I learned that sticking to a time table was so very important. We woke at 5:30 am every day to give her the Pheno tablet we rushed home or were late to barbeques to keep her dosages on track. I read about the heart break of people who forgot or gave the medicine late and learned from their regrets. Tia was our loving everyday friend so she was our first priority. I learned that diarrhoea could lessen the powers of Pheno which is a struggle as Tia was always hungry often eating things in the garden that would gross the average person out who did not understand. This made her more susceptible for stomach bugs.
I learned that rescue remedy, natural ice cream, valium and ice packs should be tucked away in a special spot in case of a seizure. Occular (eye) compression could potentially shorten a seizure in some dogs as well as applying a cold pack (not just frozen veg) to the small of their backs. Some people found that talking calmly to their dog during a seizure brought them back quicker. I decided that repeating in a calm voice, “It will be over soon.” was helpful for both of us.
I learned that some seizure dogs bounce back quickly while others can take up to two weeks to heal.
The vet assistant warned me that aggressive behaviour from non aggressive dogs was common as they react from fear of the seizure. Some dogs continue to have a series of seizures called clusters. If 3 or more seizures occurred a vet is needed for assistance to break the pattern before brain damage can happen.
I also researched people's experience with seizures. I discovered that they had no memory of the actual seizure. Therefore the seizure was far more traumatic for the bystanders. However after the seizure they felt as though they had run a marathon and needed a few days to recoperate. I learned that some people believe a dog leaves its body during a seizure to cope with the intensity.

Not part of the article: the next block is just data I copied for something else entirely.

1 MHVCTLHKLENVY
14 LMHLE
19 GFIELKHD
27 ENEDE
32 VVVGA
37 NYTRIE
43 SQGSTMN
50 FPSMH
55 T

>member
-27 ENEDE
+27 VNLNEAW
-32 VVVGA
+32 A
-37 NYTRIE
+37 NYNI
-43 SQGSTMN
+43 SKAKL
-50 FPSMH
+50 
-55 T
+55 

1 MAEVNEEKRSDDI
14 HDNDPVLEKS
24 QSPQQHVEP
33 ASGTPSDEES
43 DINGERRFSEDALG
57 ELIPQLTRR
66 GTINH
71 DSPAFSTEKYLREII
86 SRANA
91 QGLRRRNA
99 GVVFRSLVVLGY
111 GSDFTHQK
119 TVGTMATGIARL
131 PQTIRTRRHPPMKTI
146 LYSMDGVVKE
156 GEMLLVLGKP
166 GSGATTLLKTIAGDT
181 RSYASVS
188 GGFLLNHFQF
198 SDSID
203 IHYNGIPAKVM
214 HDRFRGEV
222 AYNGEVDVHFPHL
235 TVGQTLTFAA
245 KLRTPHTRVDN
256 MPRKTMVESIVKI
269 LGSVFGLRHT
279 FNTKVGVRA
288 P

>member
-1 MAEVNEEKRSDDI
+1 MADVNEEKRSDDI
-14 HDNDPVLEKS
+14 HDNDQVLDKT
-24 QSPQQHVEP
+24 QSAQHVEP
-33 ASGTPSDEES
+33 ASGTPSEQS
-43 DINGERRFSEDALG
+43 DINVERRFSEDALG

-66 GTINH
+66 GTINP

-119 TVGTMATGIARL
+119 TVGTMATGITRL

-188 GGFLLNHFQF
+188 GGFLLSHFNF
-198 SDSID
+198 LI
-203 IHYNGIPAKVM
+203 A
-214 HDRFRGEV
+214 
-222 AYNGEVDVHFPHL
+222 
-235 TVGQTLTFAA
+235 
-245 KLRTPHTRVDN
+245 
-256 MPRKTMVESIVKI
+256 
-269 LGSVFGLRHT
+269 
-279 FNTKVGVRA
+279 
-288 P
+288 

I remember being a newbie and having my head spin trying to sort through so much information to come up with the basics. I hope that this short cut takes the edge off the intensity for someone in the future.
The one thing that stands out the most is that these pups choose to come to families to teach them the importance of patience, stress management, compassion and love. As you do your own research seizure pets are often attracted to the most magnificent souls up for this challenge. They bring out the best in us.
For those juggling seizures at the moment, good luck and enjoy the wonderful times in between.
For those who have loved and lost doesn't it feel good to have these amazingly strong souls as our newest member of our spirit guide team? Thank you for sharing their journey – I consider them to be as special as olympic athletes due to their strength and ability to get up and move on despite the challenges and are a great inspiration for all.
Thank you also for your heart felt prayers and well wishes which meant the world to us.